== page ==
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Big Thunder comes to NDSU

NDSU researchers, students and faculty can invest in condominiums in unexpected places by contacting computer experts instead of real estate agents. A new high performance computing resource called “Big Thunder”* provides additional options to scientific researchers and educators.

“These facilities will allow researchers access to additional state-of-the-art computing resources, where ‘big data’ analytics are efficiently coupled to high-performance modeling and simulation environments,” said Dr. Martin Ossowski, co-principal investigator on the Thunder Project and director of the NDSU Center for Computationally Assisted Science and Technology (CCAST), which houses Big Thunder.

In today’s competitive research funding environment, researchers and educators often use high-performance computers with significant power to conduct experiments and create models that may use millions of data points. As researchers’ computational needs at NDSU grow, what’s called a condominium model allows researchers and research groups to add their own hardware modules to Big Thunder for economies of scale.

Theoretical peak performance of Big Thunder nears 36 teraflops.  One TFLOP equals 1012 floating point operations per second. The cluster’s file system is capable of > 4 Gbyte/second input/output throughput. The system can store ~4.5 PB of uncompressed data (>10 PB of compressed data. One PB = 1024 TB, One TB = 1012 bytes.)

“The rapid growth of computational power, along with important developments in computationally-driven science and engineering, will aid in major discoveries,” said Dr. Dinesh Katti, principal investigator for the Thunder project and interim chair of the NDSU Department of Civil and Environmental Engineering.

Big Thunder also provides large memory nodes for in-situ “big data” analysis, and a series of development nodes for convenient code development, optimization, and benchmarking.

On the data storage side, researchers and educators who need more Thunder than is included with a standard CCAST account can also participate in the system by providing their own media, such as disks and tapes. Individual researchers and educators can also add trays of disks, disk controllers, or library frames to Big Thunder at a lower price tag than a separate system with similar capabilities would cost. On the compute side, researchers can add their own combinations of CPUs, Intel Phis, or NVIDIA GPGPUs, with nearly exclusive control of associated queuing parameters.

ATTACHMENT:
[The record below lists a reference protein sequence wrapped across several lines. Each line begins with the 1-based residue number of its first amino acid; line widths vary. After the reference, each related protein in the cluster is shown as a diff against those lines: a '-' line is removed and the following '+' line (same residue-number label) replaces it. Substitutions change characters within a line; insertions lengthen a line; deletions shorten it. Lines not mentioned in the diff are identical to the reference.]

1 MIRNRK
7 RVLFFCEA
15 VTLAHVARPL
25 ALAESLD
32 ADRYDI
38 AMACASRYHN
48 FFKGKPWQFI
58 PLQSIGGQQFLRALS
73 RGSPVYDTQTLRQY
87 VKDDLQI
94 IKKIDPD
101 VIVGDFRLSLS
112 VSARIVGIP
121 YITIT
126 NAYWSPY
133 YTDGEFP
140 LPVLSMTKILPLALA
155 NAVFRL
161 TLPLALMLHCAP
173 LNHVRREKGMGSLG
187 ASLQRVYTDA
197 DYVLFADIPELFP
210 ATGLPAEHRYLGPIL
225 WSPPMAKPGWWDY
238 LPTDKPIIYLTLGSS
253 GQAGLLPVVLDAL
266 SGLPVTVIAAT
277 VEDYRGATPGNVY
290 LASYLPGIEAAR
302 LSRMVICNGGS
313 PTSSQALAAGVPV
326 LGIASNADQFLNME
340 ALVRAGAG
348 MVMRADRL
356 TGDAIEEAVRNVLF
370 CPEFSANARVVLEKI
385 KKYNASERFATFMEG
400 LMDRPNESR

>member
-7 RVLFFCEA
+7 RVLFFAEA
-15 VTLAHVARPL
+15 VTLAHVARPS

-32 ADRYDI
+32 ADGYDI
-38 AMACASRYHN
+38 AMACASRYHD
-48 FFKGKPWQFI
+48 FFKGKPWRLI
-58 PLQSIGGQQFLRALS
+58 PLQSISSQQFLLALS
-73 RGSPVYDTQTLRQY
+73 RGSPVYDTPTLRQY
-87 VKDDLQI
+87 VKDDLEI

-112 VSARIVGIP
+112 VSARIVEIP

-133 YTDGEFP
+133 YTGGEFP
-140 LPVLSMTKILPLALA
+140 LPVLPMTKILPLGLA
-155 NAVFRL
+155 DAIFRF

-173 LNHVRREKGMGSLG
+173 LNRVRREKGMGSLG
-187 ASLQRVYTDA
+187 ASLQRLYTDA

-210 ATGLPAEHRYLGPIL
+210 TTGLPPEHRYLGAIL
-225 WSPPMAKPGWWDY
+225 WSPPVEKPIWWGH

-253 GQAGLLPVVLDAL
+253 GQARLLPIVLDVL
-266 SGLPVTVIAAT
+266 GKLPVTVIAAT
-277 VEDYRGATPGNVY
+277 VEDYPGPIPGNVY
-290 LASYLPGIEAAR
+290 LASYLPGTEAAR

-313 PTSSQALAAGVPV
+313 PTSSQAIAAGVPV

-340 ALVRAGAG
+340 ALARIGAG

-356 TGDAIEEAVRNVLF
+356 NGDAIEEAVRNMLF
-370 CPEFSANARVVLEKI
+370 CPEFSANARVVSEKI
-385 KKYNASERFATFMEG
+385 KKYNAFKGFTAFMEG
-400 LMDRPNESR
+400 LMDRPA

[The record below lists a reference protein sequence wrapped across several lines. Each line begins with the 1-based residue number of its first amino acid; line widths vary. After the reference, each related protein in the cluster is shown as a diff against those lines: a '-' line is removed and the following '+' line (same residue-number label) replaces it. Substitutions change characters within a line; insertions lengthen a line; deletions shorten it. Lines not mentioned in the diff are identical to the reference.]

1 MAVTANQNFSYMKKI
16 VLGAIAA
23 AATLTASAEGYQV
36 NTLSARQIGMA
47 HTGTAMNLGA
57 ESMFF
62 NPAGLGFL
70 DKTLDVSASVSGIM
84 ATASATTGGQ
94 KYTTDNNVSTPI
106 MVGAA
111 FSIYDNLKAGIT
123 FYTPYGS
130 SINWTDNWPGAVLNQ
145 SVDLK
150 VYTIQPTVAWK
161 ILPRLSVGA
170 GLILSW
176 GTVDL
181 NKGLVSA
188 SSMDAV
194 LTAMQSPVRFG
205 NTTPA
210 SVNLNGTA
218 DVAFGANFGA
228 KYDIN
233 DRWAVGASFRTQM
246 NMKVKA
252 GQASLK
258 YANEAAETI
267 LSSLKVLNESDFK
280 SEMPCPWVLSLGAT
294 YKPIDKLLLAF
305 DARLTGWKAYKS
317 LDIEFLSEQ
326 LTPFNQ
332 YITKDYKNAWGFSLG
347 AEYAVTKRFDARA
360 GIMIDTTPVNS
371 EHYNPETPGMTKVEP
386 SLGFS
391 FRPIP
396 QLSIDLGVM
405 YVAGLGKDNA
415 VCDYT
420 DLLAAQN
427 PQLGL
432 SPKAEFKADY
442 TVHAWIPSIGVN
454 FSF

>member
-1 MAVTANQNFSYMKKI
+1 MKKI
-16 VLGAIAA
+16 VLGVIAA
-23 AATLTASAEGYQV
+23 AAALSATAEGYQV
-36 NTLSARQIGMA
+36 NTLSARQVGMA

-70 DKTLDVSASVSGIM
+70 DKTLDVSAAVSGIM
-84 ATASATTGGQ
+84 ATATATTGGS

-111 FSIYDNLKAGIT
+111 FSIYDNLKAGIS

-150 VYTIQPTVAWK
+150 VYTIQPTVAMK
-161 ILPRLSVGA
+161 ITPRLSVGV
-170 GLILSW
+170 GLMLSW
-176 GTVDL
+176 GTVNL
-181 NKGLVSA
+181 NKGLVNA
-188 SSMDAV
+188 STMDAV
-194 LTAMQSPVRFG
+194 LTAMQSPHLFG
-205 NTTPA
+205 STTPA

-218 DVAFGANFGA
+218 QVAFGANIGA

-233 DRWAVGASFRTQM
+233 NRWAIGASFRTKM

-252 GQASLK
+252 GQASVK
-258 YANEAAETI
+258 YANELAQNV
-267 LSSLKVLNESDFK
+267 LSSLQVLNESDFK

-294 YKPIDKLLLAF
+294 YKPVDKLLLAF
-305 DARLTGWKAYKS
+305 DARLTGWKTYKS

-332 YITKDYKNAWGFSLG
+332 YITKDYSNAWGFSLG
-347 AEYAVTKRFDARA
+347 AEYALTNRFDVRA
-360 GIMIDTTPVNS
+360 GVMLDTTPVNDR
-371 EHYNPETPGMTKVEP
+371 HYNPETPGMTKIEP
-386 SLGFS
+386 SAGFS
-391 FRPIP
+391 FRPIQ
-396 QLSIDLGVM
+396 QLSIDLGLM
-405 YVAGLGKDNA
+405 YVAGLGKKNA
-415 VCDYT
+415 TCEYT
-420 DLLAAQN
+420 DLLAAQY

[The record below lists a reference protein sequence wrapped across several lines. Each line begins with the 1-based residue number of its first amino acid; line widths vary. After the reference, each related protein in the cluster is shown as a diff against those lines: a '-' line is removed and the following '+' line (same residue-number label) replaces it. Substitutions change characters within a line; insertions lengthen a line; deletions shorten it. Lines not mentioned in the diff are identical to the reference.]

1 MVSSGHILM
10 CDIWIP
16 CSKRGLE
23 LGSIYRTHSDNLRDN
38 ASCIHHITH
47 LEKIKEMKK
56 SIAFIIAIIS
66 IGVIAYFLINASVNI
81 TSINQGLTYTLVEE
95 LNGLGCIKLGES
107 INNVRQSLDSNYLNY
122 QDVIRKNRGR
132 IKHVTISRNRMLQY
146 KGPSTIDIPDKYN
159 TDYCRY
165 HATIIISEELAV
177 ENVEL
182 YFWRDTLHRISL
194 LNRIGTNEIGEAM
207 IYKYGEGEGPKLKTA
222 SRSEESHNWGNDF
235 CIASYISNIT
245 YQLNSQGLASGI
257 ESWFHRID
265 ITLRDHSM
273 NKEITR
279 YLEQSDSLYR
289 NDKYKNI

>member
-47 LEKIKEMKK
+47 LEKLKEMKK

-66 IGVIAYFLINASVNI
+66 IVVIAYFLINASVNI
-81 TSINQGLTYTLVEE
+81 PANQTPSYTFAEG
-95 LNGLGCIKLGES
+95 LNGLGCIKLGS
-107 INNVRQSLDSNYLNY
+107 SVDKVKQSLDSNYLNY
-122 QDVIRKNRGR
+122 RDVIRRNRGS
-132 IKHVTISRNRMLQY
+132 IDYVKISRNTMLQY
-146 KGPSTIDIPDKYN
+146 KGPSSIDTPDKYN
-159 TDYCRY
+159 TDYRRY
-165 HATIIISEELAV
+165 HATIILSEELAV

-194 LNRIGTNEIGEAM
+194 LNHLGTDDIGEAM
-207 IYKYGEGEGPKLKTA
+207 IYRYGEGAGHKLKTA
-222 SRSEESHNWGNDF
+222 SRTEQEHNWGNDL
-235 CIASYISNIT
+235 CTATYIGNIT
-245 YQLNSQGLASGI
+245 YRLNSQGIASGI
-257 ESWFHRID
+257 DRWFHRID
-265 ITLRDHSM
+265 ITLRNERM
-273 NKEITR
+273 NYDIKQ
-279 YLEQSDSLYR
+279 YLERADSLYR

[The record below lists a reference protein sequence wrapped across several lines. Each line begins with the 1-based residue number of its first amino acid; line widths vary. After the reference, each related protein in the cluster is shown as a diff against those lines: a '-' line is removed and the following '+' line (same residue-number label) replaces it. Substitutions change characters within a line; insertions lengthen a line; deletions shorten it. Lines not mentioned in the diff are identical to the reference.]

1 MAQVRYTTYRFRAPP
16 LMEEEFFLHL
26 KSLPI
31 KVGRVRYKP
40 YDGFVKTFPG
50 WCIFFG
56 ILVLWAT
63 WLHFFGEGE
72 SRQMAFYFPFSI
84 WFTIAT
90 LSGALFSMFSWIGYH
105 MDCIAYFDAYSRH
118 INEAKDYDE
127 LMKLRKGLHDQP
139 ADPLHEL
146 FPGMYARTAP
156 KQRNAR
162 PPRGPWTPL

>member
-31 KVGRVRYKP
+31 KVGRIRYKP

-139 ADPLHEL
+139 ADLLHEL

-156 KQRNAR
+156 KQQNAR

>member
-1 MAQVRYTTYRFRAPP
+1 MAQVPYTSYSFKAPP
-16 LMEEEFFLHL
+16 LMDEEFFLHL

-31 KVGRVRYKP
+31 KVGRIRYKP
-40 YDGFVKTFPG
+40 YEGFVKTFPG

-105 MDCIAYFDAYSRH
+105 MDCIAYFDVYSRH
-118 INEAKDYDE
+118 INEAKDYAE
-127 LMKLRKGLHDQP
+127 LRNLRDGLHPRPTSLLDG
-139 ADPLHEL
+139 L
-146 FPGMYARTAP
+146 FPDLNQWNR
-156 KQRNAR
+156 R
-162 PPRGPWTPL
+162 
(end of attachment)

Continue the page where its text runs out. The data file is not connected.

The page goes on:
Technical highlights of Big Thunder

  • tiered General Parallel File System (GPFS) coupled seamlessly with the Hierarchical Storage Management (HSM) tape storage for transparent, policy based data movement
  • Intel Ivy Bridge CPUs and Intel Phi co-processors
  • FDR Infiniband interconnect
  • serial attached SCSI (SAS) drives for increased Input/Output Operations Per Second (IOPS)
  • file system optimized for broad spectrum of file types and sizes

Funding for Big Thunder at NDSU was provided by the NDSU Office of the Provost, the U.S. Department of Energy, and the National Science Foundation.

NDSU computational researchers contributed to the NSF proposal to receive competitive funding. Professor Dinesh Katti, civil engineering, serves as principal investigator. Co-principal investigators include:  Anne Denton, Samee Khan, Martin Ossowski (CCAST director), and Wenfang Sun. NDSU faculty contributing to the proposal include Adnan Akyuz, Xeufeng Chu, Doğan Çömez, Sivaguru Jayaraman, Kalpana Katti, Svetlana Kilina, Ghodrat Karami, Andrei  Kryjevski, Juan Li, Simone A. Ludwig, William Perrizo, Saeed Salem, Alexander Wagner, Yechun Wang, Changhui Yan, Mijia Yang, and Mariusz Ziejewski.

*Big Thunder, a derivative of Thundar, NDSU’s mascot, is used with permission of NDSU Athletics.

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